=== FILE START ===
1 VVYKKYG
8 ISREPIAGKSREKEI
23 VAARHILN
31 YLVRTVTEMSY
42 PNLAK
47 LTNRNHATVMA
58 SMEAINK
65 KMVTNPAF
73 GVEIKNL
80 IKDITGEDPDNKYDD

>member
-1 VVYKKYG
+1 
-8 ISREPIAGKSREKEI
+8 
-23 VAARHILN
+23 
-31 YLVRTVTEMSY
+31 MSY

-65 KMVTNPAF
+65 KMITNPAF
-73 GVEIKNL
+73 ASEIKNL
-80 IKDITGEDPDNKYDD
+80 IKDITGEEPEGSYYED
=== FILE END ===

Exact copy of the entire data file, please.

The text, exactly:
1 VVYKKYG
8 ISREPIAGKSREKEI
23 VAARHILN
31 YLVRTVTEMSY
42 PNLAK
47 LTNRNHATVMA
58 SMEAINK
65 KMVTNPAF
73 GVEIKNL
80 IKDITGEDPDNKYDD

>member
-1 VVYKKYG
+1 
-8 ISREPIAGKSREKEI
+8 
-23 VAARHILN
+23 
-31 YLVRTVTEMSY
+31 MSY

-65 KMVTNPAF
+65 KMITNPAF
-73 GVEIKNL
+73 ASEIKNL
-80 IKDITGEDPDNKYDD
+80 IKDITGEEPEGSYYED